Fit to print

Andie Tucher, Not Exactly Lying: Fake news and fake journalism in American history, Columbia University Press, New York / Chichester, 2022, pp. x and 367.

Reviewed by Mike Makin-Waite

Beginning with a quote from Donald Trump, who claimed (wrongly) to have invented the term ‘fake media’, Andie Tucher’s entertaining and thought-provoking new book tracks the long history of deceptions and untruths in American journalism.

There’s no suggestion, though, that things have always been the same. Tucher’s account attends to the specifics of successive different moments, as she carefully tracks the trends and pressures which have shaped standards and expectations across the decades.

In so doing, the author adopts precise definitions so as to disentangle problems which are related but separate, so that what is ‘fake’ in ‘fake news’ are those elements which are ‘purposefully untrue, created by people who understood, at some level and for whatever benign or devious purpose, that what they were saying was false or deceptive’. The broader concept of ‘fake journalism’ denotes ‘the creation and spread of disinformation by institutions pretending to be or acting like news organisations, in forms crafted to look as if they were authentic productions of an independent press’, and as if they were ‘rooted in impartial investigation and rigorous verification’.

She shows that ‘modern’ standards and expectations emerged only in the late 1800s. Prior to that, from the first appearance of a newspaper in America (Publick Occurrences Both Foreign and Domestick, in Boston, in 1690) readers expected – and got – ‘a hodgepodge of truth, fiction, fakery, partisanship and humbug’. They were invited to ‘enter into a spirited public debate over whether the stories were true or false’, with editors ‘assuring them that they had as much right as even the rich and powerful to make up their own minds’: they had to ‘choose for themselves what to believe’.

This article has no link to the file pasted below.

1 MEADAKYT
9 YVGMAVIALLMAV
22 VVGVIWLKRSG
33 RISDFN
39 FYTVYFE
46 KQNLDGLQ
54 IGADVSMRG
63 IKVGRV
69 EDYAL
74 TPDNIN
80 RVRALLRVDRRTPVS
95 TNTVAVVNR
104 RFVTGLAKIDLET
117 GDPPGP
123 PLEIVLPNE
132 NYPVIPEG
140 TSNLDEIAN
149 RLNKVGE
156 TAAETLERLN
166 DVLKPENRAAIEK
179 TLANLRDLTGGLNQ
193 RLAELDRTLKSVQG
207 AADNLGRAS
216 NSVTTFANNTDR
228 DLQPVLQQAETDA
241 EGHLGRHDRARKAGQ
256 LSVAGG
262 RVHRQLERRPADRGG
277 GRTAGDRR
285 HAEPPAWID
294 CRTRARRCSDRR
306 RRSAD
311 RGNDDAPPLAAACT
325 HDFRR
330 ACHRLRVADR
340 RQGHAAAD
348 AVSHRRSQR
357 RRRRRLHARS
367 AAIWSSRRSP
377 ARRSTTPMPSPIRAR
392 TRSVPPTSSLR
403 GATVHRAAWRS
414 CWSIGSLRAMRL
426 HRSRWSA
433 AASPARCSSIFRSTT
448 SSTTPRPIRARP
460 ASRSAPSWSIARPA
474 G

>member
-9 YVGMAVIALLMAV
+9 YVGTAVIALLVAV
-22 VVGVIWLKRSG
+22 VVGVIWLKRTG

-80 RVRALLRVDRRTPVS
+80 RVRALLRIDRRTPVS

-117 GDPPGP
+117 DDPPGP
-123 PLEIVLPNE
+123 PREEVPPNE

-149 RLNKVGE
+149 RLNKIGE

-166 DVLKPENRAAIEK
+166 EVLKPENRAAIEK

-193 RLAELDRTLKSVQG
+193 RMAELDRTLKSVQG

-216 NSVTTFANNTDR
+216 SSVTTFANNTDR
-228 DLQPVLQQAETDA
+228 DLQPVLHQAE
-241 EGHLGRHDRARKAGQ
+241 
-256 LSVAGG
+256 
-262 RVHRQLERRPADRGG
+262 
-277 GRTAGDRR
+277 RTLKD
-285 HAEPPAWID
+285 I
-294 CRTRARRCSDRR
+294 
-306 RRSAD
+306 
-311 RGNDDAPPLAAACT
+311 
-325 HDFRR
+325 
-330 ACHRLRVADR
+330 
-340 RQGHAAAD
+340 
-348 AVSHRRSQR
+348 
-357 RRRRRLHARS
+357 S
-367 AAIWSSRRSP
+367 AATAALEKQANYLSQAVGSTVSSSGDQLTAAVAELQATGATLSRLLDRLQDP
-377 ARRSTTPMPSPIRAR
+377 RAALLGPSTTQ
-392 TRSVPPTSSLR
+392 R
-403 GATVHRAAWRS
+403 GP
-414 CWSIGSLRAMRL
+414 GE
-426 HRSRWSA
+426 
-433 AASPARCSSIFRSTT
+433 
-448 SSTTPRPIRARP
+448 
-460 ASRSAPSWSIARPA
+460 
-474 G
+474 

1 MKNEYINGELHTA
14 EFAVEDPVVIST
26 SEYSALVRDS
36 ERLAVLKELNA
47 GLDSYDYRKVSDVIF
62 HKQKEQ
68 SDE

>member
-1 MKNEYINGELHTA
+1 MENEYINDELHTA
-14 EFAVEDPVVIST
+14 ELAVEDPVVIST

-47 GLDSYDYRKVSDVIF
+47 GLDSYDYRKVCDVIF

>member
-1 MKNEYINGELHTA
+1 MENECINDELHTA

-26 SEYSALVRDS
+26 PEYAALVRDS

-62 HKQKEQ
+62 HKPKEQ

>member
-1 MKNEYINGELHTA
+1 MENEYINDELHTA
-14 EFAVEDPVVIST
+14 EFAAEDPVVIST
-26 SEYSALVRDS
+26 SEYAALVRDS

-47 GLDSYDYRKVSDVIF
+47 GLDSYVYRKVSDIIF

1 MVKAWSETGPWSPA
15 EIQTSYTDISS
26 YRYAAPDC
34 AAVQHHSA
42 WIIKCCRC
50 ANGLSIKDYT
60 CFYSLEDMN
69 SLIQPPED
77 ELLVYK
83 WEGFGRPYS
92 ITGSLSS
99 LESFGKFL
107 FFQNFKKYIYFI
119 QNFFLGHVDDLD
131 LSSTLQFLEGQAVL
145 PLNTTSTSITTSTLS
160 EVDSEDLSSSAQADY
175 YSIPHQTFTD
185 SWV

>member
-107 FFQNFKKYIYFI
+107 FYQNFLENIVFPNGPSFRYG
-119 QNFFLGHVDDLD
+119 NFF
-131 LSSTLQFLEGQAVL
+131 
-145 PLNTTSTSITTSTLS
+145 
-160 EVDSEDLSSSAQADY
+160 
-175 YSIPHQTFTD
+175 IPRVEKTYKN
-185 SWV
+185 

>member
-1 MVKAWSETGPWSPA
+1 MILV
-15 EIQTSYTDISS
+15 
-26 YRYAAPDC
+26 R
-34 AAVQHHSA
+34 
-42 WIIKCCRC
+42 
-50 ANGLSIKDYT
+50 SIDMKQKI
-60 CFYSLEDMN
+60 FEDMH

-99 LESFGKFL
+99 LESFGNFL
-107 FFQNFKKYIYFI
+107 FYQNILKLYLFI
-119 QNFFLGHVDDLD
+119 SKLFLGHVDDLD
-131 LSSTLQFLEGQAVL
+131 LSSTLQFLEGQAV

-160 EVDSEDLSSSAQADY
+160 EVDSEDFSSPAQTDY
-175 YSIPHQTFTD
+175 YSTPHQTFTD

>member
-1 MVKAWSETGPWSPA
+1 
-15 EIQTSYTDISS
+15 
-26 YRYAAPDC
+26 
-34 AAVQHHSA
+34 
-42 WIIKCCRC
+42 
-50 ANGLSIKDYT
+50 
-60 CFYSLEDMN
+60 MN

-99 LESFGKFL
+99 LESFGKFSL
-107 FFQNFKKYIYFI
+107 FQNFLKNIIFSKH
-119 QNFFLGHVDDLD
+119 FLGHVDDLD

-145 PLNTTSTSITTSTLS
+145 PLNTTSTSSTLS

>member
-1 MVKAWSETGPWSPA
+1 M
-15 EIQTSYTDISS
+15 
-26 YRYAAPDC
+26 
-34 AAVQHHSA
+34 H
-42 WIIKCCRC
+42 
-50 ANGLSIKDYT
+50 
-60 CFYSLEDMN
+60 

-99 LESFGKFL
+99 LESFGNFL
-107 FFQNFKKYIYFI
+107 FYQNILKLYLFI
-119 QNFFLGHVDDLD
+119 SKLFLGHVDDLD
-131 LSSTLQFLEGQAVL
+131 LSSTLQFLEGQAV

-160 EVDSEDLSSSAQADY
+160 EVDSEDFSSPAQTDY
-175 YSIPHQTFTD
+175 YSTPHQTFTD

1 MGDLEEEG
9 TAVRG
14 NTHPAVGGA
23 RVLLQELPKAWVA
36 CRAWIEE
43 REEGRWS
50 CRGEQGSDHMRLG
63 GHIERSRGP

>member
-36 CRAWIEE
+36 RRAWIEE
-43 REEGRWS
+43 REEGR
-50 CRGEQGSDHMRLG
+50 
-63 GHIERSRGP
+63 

Tucher focusses on particular publications and incidents to illustrate shifts in practice, taking in the growth of mass circulation papers in big eastern cities from the 1830s and the Civil War, seen as ‘a journalistic watershed … as reporters competed to deliver the timely and accurate life-and-death news their readers craved’.

Even so, ‘hoaxes, japes and outright fakes’ remained part of newspaper’s fare after 1865. An appalling number of these ‘fakes’ led to murder, being a most dangerous element of the way that ‘the white press in the South’ aggressively supported white supremacy, with ‘lurid fabrications about “unspeakable” crimes committed against white women by “bestial” Black men’. Such ‘reports’ routinely ‘included calls to lynch the alleged attacker’.

Each chapter of Not Exactly Lying is shaped by clearly written accounts of key developments: efforts to establish high standards and codes of ethics in the 1890s and the early 1900s; disagreements over the reliability or ‘realistic’ character of photography; the challenges resulting from broadcasts over the unregulated ‘ether’ during the early years of radio; journalists’ responses to the challenges of the First World War, and debates about their responsibilities in relation to conflict.

The text is studded with fascinating details, such as that the interview, when it first emerged in the 1830s, was widely seen as a particularly unreliable and distasteful form, ‘the dodgiest aspect of the whole brazen and disruptive enterprise of reporting … rude and intrusive’. Tucher points out that ‘propaganda’ only got ‘a bad name’ during the First World War, shifting what had previously been ‘a generally innocuous term referring to the organisation of mass information into a synonym for manipulation and deceit by instruments of power’. She underlines the serious negative consequences: ‘in 1943, a high-level British intelligence official dismissed reports that the Nazis were gassing Poles to death because … “the accounts remind me of the employment of human corpses during the last war for manufacture of fat, which was a grotesque lie and led to true stories of German enormities being brushed aside as being mere propaganda”’.